Friday, February 7, 2014

What Makes a Successful Transformation Project

Mind Shift is the Softest, but the Toughest Part in any Transformation. 

Transformation not just means change, but more about quantum leap, to create something new out of old, to evoke fundamental changes in the basic political and cultural systems of the organization, and to build unique sets of capability to adapt to continuous disruptions. Now many organizations are at tipping point in the digital transformation, what make their effort successful?

Mind Shift: Success is much easier when shifting people's mindsets to a transformational mindset. Since all "strategic" projects must accomplish some degree and type of transformative goals, these are necessarily defined as tangible benefits outcomes both in the business case and the projects' technical and management deliverables. To do this, re-frame initiatives to include the following goals.
1). Improve effective decision making
2). Identify improvement and revenue opportunities
3). Managing objectives and identifying the challenges for meeting them
4). Deepen business insight
5). Enforce competitive advantage
6). Solidify regulatory and compliance
7). Instill a positive culture and experience

Board Leadership: The company's Board should itself take ownership of all projects in the company that are defined as "strategic" or transformational, usually during the annual planning of capital spending. One Board member should be made owner of a corporate PMO that manages the governance, project business cases, project interdependencies, high level resource planning, risks registers, and reporting to the Board. The corporate PMO, reporting to the Board member, is accountable to ensure that no projects enters the implementation phase until/unless all project governance quality stages have been defined by a designated project manager and reviewed/approved by a business sponsor. 

The Quality of Planning: The probability of success of large, strategic projects is causally linked to the quality of the pre-implementation phase planning and key within that are the governance and decision-making adopted and applied by the Board, the Business Sponsor and the corporate PMO. Where "transformation" means people/ organizational/process changes, then the project's Communication Plan is mission critical. Employees must be "on board" culturally to the project's intended aims. It is the Board's and the project's business sponsor's responsibility to make clear to employees before project start-up the vital business reasons for the work and to actively cultivate buy-in. Even senior project managers with plentiful experience rarely have the authority to drive effective and timely behavior change unless this is also explicitly and consistently backed by the highest levels of management.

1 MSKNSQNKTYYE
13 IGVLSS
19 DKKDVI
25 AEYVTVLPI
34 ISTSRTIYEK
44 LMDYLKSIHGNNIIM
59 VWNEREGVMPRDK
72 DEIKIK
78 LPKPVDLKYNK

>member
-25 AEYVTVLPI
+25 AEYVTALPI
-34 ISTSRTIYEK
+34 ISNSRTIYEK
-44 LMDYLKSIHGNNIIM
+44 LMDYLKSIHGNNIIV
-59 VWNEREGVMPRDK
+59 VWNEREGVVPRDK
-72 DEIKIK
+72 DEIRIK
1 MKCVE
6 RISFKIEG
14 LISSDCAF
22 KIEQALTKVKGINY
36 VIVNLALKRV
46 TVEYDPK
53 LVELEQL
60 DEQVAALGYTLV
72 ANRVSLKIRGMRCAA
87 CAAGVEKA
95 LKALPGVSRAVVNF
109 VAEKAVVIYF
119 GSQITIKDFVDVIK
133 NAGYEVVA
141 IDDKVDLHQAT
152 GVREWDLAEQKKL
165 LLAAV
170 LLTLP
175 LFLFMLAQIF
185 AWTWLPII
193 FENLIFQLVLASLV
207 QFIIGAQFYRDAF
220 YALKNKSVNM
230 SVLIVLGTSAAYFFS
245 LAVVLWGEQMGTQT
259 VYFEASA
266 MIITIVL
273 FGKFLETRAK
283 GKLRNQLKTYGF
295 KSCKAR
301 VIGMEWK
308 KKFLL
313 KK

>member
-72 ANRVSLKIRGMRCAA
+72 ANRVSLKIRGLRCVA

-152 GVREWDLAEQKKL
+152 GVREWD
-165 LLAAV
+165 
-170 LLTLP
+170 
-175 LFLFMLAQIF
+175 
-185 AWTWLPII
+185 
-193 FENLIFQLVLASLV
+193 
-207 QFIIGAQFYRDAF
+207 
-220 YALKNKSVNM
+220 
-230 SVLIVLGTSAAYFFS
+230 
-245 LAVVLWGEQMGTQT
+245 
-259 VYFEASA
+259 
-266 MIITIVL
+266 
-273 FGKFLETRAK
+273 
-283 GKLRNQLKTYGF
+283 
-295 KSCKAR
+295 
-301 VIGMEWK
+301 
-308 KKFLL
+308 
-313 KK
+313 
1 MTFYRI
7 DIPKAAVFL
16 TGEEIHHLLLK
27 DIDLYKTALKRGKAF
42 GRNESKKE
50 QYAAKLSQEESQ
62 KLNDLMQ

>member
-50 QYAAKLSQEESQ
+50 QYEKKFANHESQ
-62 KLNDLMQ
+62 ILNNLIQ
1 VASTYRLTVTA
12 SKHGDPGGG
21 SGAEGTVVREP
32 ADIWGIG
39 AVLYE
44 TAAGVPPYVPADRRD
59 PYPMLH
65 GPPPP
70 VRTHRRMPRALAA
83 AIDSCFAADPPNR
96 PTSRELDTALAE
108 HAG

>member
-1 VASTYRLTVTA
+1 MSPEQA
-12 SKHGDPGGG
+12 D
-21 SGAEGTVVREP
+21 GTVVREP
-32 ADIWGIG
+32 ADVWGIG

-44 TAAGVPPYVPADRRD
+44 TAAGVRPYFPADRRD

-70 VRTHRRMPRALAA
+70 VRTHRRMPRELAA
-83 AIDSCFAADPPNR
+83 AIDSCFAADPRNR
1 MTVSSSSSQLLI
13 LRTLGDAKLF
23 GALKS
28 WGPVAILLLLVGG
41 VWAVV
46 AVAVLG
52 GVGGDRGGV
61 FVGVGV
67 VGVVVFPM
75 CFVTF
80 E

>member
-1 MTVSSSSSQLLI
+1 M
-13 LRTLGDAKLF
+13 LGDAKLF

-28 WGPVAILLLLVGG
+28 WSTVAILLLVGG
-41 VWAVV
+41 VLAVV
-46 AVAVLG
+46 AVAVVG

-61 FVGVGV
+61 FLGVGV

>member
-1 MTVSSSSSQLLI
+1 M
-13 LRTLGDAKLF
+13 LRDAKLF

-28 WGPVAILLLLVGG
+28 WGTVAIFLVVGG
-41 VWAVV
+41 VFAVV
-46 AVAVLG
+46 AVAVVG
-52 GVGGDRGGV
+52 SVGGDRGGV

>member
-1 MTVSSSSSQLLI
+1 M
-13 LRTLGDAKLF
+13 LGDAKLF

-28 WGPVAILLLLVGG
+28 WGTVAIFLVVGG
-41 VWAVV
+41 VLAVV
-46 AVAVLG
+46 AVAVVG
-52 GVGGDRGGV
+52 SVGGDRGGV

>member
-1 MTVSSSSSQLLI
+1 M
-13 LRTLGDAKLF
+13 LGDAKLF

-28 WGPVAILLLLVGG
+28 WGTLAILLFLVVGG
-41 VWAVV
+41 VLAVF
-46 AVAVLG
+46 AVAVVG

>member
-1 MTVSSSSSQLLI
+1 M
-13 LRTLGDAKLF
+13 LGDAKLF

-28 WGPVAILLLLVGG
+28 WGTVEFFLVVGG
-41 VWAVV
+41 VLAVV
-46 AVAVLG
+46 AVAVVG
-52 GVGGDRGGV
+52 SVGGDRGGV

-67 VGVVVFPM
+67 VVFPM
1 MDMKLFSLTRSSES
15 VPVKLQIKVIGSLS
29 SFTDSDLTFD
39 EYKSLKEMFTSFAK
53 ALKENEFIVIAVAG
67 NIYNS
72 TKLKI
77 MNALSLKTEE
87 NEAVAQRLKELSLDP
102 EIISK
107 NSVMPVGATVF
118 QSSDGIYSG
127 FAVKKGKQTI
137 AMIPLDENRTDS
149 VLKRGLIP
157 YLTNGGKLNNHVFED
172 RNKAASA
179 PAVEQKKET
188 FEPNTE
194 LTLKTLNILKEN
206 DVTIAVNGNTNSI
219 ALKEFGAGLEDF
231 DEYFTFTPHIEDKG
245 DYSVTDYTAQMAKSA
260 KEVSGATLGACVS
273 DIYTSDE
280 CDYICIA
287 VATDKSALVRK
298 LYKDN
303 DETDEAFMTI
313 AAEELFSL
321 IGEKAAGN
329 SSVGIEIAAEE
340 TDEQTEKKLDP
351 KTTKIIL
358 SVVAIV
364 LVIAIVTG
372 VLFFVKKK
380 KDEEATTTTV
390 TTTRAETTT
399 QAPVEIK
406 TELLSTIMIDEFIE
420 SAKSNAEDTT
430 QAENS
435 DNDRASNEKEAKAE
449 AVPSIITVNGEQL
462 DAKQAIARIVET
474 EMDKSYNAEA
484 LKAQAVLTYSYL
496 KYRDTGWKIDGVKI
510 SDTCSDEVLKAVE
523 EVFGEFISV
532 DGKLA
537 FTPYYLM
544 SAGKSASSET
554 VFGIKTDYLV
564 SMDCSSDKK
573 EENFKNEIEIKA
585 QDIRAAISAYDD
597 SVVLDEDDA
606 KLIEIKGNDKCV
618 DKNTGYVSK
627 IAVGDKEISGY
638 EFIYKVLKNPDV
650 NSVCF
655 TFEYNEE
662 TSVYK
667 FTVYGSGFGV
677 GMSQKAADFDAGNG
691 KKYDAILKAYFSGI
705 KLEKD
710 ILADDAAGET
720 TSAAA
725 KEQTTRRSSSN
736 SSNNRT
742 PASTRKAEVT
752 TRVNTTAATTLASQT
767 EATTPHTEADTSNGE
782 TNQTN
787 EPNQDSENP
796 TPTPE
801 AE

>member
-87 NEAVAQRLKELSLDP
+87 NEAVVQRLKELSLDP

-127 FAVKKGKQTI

Overcoming Roadblocks, even with shifting everyone to the right mindset, management needs to work around with road blocks. The typical road blocks for transformation projects include: 1). Culture 2). Politics  3). Budget.  Buy in from top management and stakeholders. Resistance is an integral part of any Change Management process. But getting the push from the top by making change management a part of general vision/strategy for the company or group goes a long way in diluting the resistance and motivating the end users to adopt the change more willingly. It should also be aligned with the lower levels of the organization. If it is not sold well to the lower levels then the execution of that change will not be successful. So if that change is really critical then this has to be a part of the goals for the employees. If the employees truly believe in the idea then making this a part of their goals will ensure that this change is implemented. Analyze both positive and negative factors in planning transformation.
1). Palpable "enterprise wide" feeling that systemic change is long overdue;
2). Board & C-Level team believes in and can effectively make the case for the referenced need;
3). Deliberative and informed approach on how to get there etc.
1). Been there done that and here we go again;
2). Big WHY confusion: Why are we doing this and perhaps more importantly, the folks that are doing this on our behalf(s) do not know what they are doing;
3). How is the work going to get done, while we engage in "change making" etc

Indeed, transformation is the more ambitious sounding term, in addition to the set point changing, transformation requires first shifting mindsets, then building new capabilities/skills, reinforcing and embedding new practices/reflexes. Transformation is an adventurous journey, enjoy it!



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